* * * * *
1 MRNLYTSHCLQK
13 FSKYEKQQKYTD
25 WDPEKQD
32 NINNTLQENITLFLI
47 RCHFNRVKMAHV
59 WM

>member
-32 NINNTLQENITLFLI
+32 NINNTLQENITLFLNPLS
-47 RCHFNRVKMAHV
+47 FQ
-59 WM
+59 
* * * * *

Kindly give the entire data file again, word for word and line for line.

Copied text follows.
1 MRNLYTSHCLQK
13 FSKYEKQQKYTD
25 WDPEKQD
32 NINNTLQENITLFLI
47 RCHFNRVKMAHV
59 WM

>member
-32 NINNTLQENITLFLI
+32 NINNTLQENITLFLNPLS
-47 RCHFNRVKMAHV
+47 FQ
-59 WM
+59 